Not a Morning Person, and That’s Okay.
April 21, 2021. By Ashley Agnew:
“I feel like I’m wasting time if I’m not awake for every minute that the sun is up”. In perfect circadian rhythm, the sun is my father’s only alarm clock. He is the definition of a morning person. Listening to him talk his daily a.m. experience is almost poetic. Year-round he rises with the sun, greets it with a cup of coffee, and takes a gratitude walk in the woods before starting any obligatory tasks. He claims that he begins everyday with rejuvenation and appreciation; the happy and generous demeanor he carries with him radiates the truth in his statement.
Of all luxuries in the world, I envy the wake of the morning person. It is something I’ve talked about with friends, family, therapists, business life coaches, academic peers, and anyone I observe looking shiny before 10am. My exhaustive list of efforts to reverse the appeal of extending my early hour slumbers include:
- sleeping with the shades open to wake to the sunrise
- nature based alarm clocks with gradual light and woodland sounds
- blaring horror movie alarm clocks so loud they evoke fear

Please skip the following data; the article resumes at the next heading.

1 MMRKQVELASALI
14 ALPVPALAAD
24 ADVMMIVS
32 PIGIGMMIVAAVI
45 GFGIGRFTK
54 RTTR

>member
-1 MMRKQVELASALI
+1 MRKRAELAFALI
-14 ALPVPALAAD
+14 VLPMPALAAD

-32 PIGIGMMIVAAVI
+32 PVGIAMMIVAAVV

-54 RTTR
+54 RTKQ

- disabling snooze functions
- gradually setting alarms for 15 minutes earlier each day
- setting the coffee machine to wake to the smell of fresh brew
- scheduling early morning classes for increased accountability
The list goes on as this has been a struggle for as long as I can remember. Teen years proved especially difficult as these are tiring for even the most regimented individuals. And I’m not proud to say that in college I once pressed ‘snooze’ through an entire four-hour class; at that point, I realized it was a real Jekyll and Hyde situation and made some changes. I ended everyday with yoga at exactly 9:30pm and set my alarm to workout with a group of fellow volleyball players at exactly 6:50am. This worked great for one semester, then changing class schedules interfered and it was difficult to keep the routine during breaks. That was the last time I was even close to a morning person. When I was expecting my first born child, everyone said “just wait- you’ll have to be a morning person now!” Nope. My offspring shares my affliction. At 3 years old she sleeps until 9am if allowed and it is not a pretty interaction when I have to wake her earlier.